March 21, 2017

Ticarcillin injection

What is ticarcillin injection?

TICARCILLIN (Ticar®) is a penicillin antibiotic. Ticarcillin kills certain bacteria that cause infection, or stops their growth. It treats many kinds of infections including those of the skin, blood, stomach, respiratory tract, sinuses, and urinary tract. It also treats certain infections in women (gynecological infections). Generic ticarcillin injections are not yet available.

What should my health care professional know before I receive ticarcillin?

They need to know if you have any of these conditions:

  • asthma

  • bleeding problems

  • eczema

  • heart problems

  • kidney disease

  • liver disease

  • low potassium levels in the blood

  • stomach problems (especially colitis)

  • an unusual or allergic reaction to ticarcillin, other penicillins, cephalosporin antibiotics, imipenem, foods, dyes, or preservatives

  • breast-feeding

How should I use this medicine?

Ticarcillin is for injection into a muscle or a vein, or for slow infusion into a vein. Follow the directions on the prescription label. Use your doses at regular intervals. Do not use your medicine more often than directed. Finish the full course prescribed by your prescriber or health care professional even if you think your condition is better. Do not stop using except on your prescriber's advice.

What if I miss a dose?

If you miss a dose, use it as soon as you can. If it is almost time for your next dose, use only that dose. Do not use double or extra doses.

What drug(s) may interact with ticarcillin?

  • blood thinners

  • certain antibiotics given by injection

  • clavulanic acid

  • methotrexate

  • probenecid

Tell your prescriber or health care professional about all other medicines you are taking, including non-prescription medicines, nutritional supplements, or herbal products. Also tell your prescriber or health care professional if you are a frequent user of drinks with caffeine or alcohol, if you smoke, or if you use illegal drugs. These may affect the way your medicine works. Check with your health care professional before stopping or starting any of your medicines.

What should I watch for while taking ticarcillin?

Tell your prescriber or health care professional if your symptoms do not improve in 2 or 3 days.

If you get severe or watery diarrhea, do not treat yourself. Call your prescriber or health care professional for advice.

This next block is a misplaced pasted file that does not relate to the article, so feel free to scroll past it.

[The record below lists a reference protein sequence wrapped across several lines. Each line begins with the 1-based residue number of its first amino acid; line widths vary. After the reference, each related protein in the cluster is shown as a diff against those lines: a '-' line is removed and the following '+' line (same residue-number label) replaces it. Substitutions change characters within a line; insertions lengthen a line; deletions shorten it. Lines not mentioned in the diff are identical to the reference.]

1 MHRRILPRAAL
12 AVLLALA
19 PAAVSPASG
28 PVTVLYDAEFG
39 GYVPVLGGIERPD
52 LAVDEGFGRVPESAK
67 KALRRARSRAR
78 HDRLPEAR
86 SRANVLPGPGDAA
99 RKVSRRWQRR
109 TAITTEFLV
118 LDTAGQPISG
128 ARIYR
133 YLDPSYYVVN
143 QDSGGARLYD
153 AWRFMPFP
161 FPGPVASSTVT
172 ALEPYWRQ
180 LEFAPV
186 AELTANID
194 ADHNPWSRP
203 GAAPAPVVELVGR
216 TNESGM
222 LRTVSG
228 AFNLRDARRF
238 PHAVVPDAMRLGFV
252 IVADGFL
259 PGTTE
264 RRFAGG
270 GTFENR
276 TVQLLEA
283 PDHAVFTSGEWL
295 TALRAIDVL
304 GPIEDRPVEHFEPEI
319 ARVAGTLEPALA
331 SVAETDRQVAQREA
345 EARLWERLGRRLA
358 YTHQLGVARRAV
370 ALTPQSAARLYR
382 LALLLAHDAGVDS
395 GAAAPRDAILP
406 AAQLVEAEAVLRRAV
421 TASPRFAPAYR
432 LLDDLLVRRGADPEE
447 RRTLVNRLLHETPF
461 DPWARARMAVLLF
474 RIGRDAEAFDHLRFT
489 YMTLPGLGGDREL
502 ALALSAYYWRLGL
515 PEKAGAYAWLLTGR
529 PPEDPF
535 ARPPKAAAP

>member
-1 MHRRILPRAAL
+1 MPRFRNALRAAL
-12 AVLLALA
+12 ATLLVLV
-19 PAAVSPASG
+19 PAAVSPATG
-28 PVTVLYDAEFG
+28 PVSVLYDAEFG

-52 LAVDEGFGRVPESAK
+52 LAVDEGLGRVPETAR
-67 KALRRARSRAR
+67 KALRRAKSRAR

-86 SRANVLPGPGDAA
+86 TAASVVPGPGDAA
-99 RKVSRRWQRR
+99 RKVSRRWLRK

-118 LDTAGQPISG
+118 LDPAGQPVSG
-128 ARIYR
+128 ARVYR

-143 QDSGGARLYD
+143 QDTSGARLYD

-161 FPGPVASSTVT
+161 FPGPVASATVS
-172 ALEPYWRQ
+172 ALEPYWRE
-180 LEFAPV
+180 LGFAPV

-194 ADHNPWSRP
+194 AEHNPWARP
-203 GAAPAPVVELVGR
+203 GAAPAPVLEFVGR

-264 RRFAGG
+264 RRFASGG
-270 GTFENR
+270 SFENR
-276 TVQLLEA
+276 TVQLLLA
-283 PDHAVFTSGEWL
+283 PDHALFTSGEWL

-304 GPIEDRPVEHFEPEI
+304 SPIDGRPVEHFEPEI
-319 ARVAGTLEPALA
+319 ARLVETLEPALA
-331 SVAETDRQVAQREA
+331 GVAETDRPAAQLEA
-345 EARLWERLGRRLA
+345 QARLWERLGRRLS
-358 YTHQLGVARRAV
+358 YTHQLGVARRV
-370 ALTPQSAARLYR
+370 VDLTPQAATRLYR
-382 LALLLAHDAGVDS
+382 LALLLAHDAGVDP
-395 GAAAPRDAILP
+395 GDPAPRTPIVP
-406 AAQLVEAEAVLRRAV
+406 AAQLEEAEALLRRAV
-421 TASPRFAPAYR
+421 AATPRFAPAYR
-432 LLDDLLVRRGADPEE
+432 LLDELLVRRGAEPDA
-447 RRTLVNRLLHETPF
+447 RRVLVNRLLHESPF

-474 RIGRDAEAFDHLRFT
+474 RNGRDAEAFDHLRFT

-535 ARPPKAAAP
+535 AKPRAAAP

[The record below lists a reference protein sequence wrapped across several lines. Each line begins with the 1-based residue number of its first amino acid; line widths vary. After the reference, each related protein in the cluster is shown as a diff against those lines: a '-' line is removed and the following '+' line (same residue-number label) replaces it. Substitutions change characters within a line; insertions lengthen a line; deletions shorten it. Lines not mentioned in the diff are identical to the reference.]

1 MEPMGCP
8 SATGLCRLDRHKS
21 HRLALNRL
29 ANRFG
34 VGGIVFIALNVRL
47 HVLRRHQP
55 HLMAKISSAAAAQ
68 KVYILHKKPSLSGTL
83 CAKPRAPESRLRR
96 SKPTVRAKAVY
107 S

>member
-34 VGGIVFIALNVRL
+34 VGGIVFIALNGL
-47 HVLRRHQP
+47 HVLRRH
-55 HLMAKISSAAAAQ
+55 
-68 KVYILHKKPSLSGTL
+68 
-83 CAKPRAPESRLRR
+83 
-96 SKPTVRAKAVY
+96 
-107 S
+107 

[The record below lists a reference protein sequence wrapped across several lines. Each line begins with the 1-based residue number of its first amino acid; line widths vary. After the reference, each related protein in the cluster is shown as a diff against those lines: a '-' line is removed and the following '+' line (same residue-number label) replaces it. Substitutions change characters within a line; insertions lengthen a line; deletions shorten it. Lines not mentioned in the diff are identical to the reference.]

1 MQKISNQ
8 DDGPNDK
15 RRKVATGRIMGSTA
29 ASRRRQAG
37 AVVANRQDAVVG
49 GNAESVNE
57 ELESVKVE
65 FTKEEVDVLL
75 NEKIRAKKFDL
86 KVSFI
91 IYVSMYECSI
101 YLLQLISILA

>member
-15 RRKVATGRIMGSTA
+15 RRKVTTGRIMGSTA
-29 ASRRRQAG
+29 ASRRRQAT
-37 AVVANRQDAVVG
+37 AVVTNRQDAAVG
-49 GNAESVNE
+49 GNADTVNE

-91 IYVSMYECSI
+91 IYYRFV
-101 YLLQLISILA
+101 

If you get a skin rash, do not treat yourself. Call your prescriber or health care professional for advice.

If you are diabetic and taking large doses of ticarcillin, you may get a false-positive result for sugar in your urine. Check with your prescriber or health care professional before you change your diet or the dose of your diabetic medicine.

What side effects may I notice from receiving ticarcillin?

Side effects that you should report to your prescriber or health care professional as soon as possible:

  • dark yellow or brown urine

  • difficulty breathing, wheezing

  • fever or chills, sore throat

  • muscle cramps

  • pain, swelling and irritation at the injection site

  • red spots on the skin

  • redness, blistering, peeling or loosening of the skin, including inside the mouth

  • seizures (convulsions)

  • severe or watery diarrhea

  • skin rash, itching

  • unusual bleeding

  • unusual weakness or tiredness

Side effects that usually do not require medical attention (report to your prescriber or health care professional if they continue or are bothersome):

  • diarrhea

  • nausea, vomiting

  • sore mouth

  • stomach pain

Where can I keep my medicine?

Keep out of the reach of children.

After mixing the injection solution use at once for intramuscular injection. Intravenous injection solutions can be frozen or stored in a refrigerator between 2 and 8 degrees C (36 and 46 degrees F). Follow manufacturers advice on storage of diluted solutions. Throw away any unused injection solutions.


March 21, 2017


U.S. FDA-approved Package Insert